Blog Hop: Favorite Exercises

I was really proud of myself on Friday as I started my pre jump session warmup. I’d spent half an hour moving my jumps around and setting up something that gave me a lot of options for coursework but also still left me the option for a fairly difficult (or so I thought) exercise involving a corner and a skinny. Considering I only have 5 fences, that’s an accomplishment.


I got on, went through my favorite “Crazy Eights” exercise to start, strung a simple course together, then went for my “difficult” corner/skinny and angle exercise. Henry hopped right through the damn thing on the first try without batting an eye, and I’m pretty sure he was very smugly laughing at me the whole way. Obviously I bore him. I really thought the vertical right turn to corner left turn to skinny might be at least interesting to him, but no. The most reaction I got out of him was a spook at the corner as we cantered past it for our line of angled fences.

coursecorner

As we were walking around the field to cool out, I started brainstorming other exercises I could do, which then led me to what I thought seemed like a fun blog hop idea! What are your favorite exercises? Flatwork or jumping or both!

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On the flat my two most-used exercies are canter squares to get his front end up (the joys of a downhill horse), and canter spiral in to walk, which helps keep him rocked back on his hind end a bit better in the down transition. Let’s be honest, the only way we can accomplish a canter-walk transition right now is on the spiral in. But it definitely helps, as do the squares.

For jumping, as I mentioned above, my favorite one is what I’ve dubbed Crazy Eights. I think I saw someone else refer to it as Count Up. Either way. Basically I just have one tiny fence or a single pole on the ground that I canter on a circle, and each time I go over it I start counting strides from further away. So on the first pass when you’re one stride away you’d count one, on the second pass you’d count down from two, on third pass from 3, etc all the way up to 8 from each direction. The point is to be more aware of your rhythm and where you are in relation to fence, and it helps hone your eye for a distance. The key is that you’re not allowed to change the canter to make your count correct. If I start my count to close or too far away, then I’m just wrong… I don’t get to pull or kick and make it work. As someone who really loves to mess with the canter, this exercise is excellent for my self control.

Very interested to hear what everyone else likes!

23 thoughts on “Blog Hop: Favorite Exercises

  1. Dressage rider here, so no jumping exercises, but I have about a million flat exercises.

    To play with your square exercise, I love the square turn with a small leg yield after. The square makes sure I have his shoulders and the leg yield helps us get more ‘inside leg to outside hand’.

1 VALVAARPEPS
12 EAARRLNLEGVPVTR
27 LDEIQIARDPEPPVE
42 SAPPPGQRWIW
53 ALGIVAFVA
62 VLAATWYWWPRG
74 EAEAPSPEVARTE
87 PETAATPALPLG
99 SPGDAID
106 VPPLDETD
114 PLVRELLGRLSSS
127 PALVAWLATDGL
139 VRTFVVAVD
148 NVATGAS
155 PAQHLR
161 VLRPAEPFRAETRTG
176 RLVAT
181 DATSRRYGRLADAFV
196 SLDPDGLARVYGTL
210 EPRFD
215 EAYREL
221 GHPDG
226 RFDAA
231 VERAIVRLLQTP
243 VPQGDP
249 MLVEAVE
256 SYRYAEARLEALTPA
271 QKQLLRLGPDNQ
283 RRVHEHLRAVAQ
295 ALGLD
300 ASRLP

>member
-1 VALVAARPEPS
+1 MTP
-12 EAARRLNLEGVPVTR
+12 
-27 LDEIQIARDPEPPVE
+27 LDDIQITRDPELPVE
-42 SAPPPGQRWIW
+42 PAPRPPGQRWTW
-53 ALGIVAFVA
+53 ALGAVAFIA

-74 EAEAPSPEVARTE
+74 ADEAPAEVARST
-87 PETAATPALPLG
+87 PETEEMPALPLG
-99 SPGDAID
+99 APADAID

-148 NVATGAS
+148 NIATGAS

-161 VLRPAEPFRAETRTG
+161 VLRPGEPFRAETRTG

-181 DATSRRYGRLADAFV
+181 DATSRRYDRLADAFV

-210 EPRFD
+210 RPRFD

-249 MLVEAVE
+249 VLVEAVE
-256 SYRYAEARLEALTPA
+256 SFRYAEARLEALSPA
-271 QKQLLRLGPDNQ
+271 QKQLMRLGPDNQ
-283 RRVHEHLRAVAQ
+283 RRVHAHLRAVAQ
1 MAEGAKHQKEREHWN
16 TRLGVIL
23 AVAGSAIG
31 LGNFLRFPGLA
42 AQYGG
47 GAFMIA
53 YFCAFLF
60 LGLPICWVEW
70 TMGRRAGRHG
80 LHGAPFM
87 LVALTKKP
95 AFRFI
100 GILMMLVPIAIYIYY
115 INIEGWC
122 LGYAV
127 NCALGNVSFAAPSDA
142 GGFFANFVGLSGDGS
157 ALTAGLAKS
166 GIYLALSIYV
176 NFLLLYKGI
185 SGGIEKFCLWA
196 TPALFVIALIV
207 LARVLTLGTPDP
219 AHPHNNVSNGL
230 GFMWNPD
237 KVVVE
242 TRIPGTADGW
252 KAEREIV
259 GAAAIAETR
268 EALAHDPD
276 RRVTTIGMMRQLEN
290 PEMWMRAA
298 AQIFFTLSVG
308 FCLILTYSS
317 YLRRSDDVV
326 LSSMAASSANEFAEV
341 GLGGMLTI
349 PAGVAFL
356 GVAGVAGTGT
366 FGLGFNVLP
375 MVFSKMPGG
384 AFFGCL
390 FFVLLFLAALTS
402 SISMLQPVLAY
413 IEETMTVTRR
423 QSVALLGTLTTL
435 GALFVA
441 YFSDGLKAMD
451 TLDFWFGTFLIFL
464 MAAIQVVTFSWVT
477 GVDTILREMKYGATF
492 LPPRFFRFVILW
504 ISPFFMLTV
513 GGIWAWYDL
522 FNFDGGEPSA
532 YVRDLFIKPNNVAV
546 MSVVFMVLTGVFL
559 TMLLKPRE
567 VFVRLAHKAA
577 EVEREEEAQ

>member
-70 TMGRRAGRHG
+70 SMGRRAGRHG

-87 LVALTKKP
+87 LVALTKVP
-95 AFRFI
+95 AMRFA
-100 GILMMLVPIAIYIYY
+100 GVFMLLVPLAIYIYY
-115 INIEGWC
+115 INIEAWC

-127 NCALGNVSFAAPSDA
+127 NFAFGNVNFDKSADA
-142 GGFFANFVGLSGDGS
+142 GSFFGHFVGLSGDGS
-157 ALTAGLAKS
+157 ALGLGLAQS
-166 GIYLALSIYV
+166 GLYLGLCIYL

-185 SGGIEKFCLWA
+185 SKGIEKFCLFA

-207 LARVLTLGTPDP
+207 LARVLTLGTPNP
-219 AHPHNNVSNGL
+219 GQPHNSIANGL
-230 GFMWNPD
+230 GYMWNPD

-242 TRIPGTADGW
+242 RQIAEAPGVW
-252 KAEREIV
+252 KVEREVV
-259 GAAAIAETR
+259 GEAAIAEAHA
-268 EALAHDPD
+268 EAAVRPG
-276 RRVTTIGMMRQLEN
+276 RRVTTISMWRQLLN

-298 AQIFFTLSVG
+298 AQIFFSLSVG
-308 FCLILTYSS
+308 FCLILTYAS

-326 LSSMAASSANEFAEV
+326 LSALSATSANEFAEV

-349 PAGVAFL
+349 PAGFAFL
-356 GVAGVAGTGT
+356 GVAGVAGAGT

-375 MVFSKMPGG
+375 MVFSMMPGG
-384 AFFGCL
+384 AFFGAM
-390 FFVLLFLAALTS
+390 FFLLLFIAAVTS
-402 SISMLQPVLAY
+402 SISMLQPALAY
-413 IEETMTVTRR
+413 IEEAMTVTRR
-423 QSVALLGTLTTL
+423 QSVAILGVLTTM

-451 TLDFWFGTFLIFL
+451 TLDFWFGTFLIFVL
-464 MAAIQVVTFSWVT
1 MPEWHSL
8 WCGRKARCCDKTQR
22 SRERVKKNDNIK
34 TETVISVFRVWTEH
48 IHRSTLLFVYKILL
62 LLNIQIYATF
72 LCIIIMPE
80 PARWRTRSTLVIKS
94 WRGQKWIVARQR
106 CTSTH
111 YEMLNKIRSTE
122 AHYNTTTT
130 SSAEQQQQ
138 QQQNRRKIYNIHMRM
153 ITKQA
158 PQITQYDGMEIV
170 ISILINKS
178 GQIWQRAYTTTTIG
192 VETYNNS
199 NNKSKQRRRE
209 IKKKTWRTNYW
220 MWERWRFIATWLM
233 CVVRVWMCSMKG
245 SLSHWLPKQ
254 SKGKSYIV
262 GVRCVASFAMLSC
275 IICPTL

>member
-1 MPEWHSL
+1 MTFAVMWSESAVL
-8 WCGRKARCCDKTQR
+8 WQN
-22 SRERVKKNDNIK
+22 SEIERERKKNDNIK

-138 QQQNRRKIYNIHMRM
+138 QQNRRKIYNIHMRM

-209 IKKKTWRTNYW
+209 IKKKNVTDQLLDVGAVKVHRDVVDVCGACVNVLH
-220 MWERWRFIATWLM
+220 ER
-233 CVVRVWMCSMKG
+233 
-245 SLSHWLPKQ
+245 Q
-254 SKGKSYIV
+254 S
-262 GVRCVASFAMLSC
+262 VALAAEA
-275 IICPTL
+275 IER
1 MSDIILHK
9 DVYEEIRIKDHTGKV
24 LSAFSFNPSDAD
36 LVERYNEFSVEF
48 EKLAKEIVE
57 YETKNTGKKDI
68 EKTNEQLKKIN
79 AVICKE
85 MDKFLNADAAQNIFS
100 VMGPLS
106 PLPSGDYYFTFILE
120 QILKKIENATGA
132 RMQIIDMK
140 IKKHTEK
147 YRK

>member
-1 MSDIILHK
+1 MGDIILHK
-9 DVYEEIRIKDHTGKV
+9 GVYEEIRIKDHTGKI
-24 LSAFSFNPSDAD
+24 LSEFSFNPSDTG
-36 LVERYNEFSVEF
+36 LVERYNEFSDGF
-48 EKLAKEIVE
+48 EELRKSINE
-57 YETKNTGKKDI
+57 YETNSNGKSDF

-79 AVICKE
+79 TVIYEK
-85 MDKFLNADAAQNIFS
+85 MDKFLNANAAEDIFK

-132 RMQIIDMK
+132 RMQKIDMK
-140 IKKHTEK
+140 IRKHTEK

Poles on a circle (there are a ton of good ones), but I like three-four trot poles on one side and three-four canter poles on the other side. It’s really difficult to be throwing in two transitions on the circle and remain balanced and controlled enough to make it through the poles easily. Could be made easier with just one pole to start with.

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  2. My favorite flat work exercise is “square like” as well. I make a square out of a 20ish meter circle and ride shoulder in on each side. Then, when I get to the corner I straighten with my outside rein, and ask for 1-2 steps of turn on the haunches until she is set up to shoulder in on the next square side.

    No idea if that makes sense so good luck deciphering!

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  3. My favorite exercise right now is a trot on the long side, to walk shoulder-in a few steps, to trot straight again, over and over emphasizing the horse growing taller and feeling the horse’s hind feet. The horse gets nicely collected and more sitting, the trot keeps the energy flowing, the transitions help the engagement, and after a few repetitions the trot shoulder-in should be better as well. Also works great with haunches-in.

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  4. Lease horse is a bit of a stress ball about leg = forward, so the more I can do to keep his mind active the better he is at accepting leg can mean something else. Square circles are a big one for us right now, too. I do a lot on a circle, with a focus on transitions.Mostly within the canter, 8 strides forward 8 strides collected, down to 4 of each, back up to 8. And then the same between the walk and canter, where he has to actually walk during the walk and keep the shape.

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  5. I’m a big fan of compressed one stride grids. And 6 stride lines for keeping me honest about my canter (and for experimenting with different canters for 5 and 7). Honestly tho I rarely school myself over fences these days and when I do, it’s over the preexisting hunter fences (moving them is… Frown upon to say the least). So…. Mostly I’m just kinda flatting my horse and setting up the occasional ground pole exercise.